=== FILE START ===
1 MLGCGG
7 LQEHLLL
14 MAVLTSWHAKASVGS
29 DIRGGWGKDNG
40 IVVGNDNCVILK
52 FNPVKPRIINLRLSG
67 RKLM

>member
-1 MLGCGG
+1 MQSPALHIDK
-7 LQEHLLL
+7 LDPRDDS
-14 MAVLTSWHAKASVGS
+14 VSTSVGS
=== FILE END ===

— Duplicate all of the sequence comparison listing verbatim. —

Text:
1 MLGCGG
7 LQEHLLL
14 MAVLTSWHAKASVGS
29 DIRGGWGKDNG
40 IVVGNDNCVILK
52 FNPVKPRIINLRLSG
67 RKLM

>member
-1 MLGCGG
+1 MQSPALHIDK
-7 LQEHLLL
+7 LDPRDDS
-14 MAVLTSWHAKASVGS
+14 VSTSVGS